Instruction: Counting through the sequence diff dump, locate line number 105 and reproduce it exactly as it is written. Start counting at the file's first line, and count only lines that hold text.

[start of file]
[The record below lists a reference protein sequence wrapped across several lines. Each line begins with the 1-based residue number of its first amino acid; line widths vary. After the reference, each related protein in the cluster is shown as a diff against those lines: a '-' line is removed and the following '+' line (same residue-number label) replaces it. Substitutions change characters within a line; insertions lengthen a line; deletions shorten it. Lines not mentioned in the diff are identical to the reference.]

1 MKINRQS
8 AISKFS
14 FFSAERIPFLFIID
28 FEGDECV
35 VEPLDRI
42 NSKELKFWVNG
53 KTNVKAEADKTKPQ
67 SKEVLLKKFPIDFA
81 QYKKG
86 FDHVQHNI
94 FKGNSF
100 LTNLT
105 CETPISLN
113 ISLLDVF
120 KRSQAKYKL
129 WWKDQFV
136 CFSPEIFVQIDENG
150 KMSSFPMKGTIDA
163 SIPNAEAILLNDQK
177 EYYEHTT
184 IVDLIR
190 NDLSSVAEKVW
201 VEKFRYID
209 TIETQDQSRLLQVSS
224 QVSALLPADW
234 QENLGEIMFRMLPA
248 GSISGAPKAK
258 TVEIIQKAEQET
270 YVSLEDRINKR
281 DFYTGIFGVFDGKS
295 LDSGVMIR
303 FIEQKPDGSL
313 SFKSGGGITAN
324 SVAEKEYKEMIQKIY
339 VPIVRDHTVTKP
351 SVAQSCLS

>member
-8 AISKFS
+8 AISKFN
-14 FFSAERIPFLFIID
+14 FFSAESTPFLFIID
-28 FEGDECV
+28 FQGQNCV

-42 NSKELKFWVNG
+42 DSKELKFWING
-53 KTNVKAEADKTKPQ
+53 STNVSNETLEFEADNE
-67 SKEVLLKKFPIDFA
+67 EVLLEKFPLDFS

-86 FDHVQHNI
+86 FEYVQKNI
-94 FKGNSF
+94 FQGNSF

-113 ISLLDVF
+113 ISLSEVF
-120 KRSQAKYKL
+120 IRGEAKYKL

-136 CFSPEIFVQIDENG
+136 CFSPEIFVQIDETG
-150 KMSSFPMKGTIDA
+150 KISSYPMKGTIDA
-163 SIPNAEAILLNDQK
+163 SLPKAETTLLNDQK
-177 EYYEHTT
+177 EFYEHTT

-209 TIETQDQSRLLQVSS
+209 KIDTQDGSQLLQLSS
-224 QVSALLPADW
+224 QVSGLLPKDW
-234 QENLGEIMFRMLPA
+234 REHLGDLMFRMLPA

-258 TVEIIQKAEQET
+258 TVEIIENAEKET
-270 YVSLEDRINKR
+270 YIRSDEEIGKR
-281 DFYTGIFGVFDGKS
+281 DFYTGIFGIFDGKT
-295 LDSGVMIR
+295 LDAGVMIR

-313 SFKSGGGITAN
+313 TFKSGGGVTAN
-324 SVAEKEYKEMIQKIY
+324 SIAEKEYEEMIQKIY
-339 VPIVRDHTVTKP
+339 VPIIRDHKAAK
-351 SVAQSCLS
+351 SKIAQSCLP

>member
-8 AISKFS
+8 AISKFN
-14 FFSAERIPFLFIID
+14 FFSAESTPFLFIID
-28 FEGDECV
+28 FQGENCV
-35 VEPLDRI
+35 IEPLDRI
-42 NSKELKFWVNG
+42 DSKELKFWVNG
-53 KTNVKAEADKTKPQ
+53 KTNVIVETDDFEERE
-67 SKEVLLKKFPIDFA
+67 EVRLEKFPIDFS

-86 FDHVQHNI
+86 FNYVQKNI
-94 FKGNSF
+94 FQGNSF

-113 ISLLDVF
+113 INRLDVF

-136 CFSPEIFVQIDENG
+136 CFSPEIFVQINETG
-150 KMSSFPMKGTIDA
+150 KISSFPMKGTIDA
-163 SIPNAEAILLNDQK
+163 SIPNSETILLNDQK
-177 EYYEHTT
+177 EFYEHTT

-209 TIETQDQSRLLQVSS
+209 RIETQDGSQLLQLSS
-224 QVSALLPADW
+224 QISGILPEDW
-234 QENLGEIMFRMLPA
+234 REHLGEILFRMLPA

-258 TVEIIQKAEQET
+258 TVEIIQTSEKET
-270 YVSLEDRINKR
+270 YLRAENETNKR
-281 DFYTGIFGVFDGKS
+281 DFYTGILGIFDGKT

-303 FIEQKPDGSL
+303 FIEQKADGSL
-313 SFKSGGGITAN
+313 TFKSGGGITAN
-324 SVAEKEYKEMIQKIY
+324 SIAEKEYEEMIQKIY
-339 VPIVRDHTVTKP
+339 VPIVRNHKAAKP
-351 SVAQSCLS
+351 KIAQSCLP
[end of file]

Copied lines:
+86 FNYVQKNI